TU‐A‐201B‐05: Radiation Dose Penalty in Axial Mode CT

K. Mathieu, M. Mcnitt‐gray, J. Hsieh, D. Cody

Research output: Contribution to journalArticle

1 Citation (Scopus)

Abstract

Purpose: To determine whether a dose penalty exists when scanning patients in axial scan mode on General Electric (GE) Computed Tomography (CT) scanners. A 10‐millisecond‐long rise of the x‐ray tube output occurs immediately before image acquisition and is suspected to contribute additional dose near the start angle of the x‐ray tube. This dose penalty may exist for axial scanning because the rise time occurs for every 360° rotation of the x‐ray tube, whereas rise time only occurs once in helical scan mode. Method and Materials: 10‐, 15‐, and 32‐cm CTDI phantoms were scanned on a GE VCT scanner for a single axial rotation in service mode. Exposure was measured at a constant peripheral location (12:00) and recorded for various x‐ray tube start angles. These methods were repeated on the 32‐cm phantom, changing its vertical position in 2‐cm increments from 6‐cm below to 12‐cm above iso‐center. Results: Exposure, measured at the 12:00 peripheral chamber position, was 5.5%, 1.8%, and 1.0% higher in the 32‐, 15‐, and 10‐cm phantom, respectively, when a start angle of 0° was used versus a start angle of 270° (this start angle was used for comparison to avoid attenuation from the patient table). The exposure penalty ranged from 2.9% to 12.7% when the 32‐cm phantom was 6‐cm below and 12‐cm above iso‐center, respectively. Conclusion: In light of the dose penalty observed in this study, axial acquisitions should feature a start angle of 180° to avoid imparting this penalty on superficial radiosensitive organs (i.e. breast, testes, and thyroid), which are near the anterior side of patients. Also, dose is not consistent around the periphery of a phantom scanned in axial mode and contiguous helical scanning (pitch = 1.0) provides a dose advantage over axial scanning (all other technique factors being equal).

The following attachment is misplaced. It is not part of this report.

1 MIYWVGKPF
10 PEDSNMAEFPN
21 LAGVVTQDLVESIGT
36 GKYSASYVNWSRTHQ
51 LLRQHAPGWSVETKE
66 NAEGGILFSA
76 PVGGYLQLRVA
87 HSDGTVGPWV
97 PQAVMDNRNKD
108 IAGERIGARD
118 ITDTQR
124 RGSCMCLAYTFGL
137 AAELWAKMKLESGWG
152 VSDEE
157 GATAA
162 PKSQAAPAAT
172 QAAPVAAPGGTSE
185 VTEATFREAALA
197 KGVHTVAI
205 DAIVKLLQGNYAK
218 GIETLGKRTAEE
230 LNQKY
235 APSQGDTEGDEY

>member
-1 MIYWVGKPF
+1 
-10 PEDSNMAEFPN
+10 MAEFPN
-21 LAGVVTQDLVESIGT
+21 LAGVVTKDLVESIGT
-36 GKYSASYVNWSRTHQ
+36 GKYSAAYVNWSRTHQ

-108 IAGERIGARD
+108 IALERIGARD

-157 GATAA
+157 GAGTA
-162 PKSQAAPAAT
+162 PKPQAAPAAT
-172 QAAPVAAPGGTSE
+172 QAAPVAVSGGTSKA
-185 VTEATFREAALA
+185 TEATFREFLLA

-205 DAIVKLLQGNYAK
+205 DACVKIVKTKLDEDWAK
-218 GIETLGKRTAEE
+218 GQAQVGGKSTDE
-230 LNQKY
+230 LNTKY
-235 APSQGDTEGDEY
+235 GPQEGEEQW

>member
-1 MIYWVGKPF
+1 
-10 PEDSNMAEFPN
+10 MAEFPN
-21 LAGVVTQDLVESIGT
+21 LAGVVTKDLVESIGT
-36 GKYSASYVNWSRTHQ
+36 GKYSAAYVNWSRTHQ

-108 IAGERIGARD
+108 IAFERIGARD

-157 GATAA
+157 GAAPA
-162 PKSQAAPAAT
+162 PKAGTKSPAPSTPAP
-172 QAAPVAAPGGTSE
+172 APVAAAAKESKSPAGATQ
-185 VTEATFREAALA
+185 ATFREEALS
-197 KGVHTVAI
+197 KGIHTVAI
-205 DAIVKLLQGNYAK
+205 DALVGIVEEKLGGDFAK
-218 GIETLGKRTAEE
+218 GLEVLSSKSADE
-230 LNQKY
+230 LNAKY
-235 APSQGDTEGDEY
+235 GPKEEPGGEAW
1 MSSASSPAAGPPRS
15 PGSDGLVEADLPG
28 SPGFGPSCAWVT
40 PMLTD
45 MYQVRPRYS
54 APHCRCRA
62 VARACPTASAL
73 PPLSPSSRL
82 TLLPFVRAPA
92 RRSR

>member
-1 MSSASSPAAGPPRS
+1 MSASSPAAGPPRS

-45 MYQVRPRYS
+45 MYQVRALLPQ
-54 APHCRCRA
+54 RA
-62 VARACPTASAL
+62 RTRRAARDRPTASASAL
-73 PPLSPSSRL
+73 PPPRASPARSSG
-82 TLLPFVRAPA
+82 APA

Original languageEnglish (US)
Number of pages1
JournalMedical physics
Volume37
Issue number6
DOIs
StatePublished - Jun 2010

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Tomography
X-Rays
Radiation
X-Ray Computed Tomography Scanners
Testis
Thyroid Gland
Breast

ASJC Scopus subject areas

  • Biophysics
  • Radiology Nuclear Medicine and imaging

Cite this

TU‐A‐201B‐05 : Radiation Dose Penalty in Axial Mode CT. / Mathieu, K.; Mcnitt‐gray, M.; Hsieh, J.; Cody, D.

In: Medical physics, Vol. 37, No. 6, 06.2010.

Research output: Contribution to journalArticle

Mathieu, K. ; Mcnitt‐gray, M. ; Hsieh, J. ; Cody, D. / TU‐A‐201B‐05 : Radiation Dose Penalty in Axial Mode CT. In: Medical physics. 2010 ; Vol. 37, No. 6.
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abstract = "Purpose: To determine whether a dose penalty exists when scanning patients in axial scan mode on General Electric (GE) Computed Tomography (CT) scanners. A 10‐millisecond‐long rise of the x‐ray tube output occurs immediately before image acquisition and is suspected to contribute additional dose near the start angle of the x‐ray tube. This dose penalty may exist for axial scanning because the rise time occurs for every 360° rotation of the x‐ray tube, whereas rise time only occurs once in helical scan mode. Method and Materials: 10‐, 15‐, and 32‐cm CTDI phantoms were scanned on a GE VCT scanner for a single axial rotation in service mode. Exposure was measured at a constant peripheral location (12:00) and recorded for various x‐ray tube start angles. These methods were repeated on the 32‐cm phantom, changing its vertical position in 2‐cm increments from 6‐cm below to 12‐cm above iso‐center. Results: Exposure, measured at the 12:00 peripheral chamber position, was 5.5{\%}, 1.8{\%}, and 1.0{\%} higher in the 32‐, 15‐, and 10‐cm phantom, respectively, when a start angle of 0° was used versus a start angle of 270° (this start angle was used for comparison to avoid attenuation from the patient table). The exposure penalty ranged from 2.9{\%} to 12.7{\%} when the 32‐cm phantom was 6‐cm below and 12‐cm above iso‐center, respectively. Conclusion: In light of the dose penalty observed in this study, axial acquisitions should feature a start angle of 180° to avoid imparting this penalty on superficial radiosensitive organs (i.e. breast, testes, and thyroid), which are near the anterior side of patients. Also, dose is not consistent around the periphery of a phantom scanned in axial mode and contiguous helical scanning (pitch = 1.0) provides a dose advantage over axial scanning (all other technique factors being equal).",
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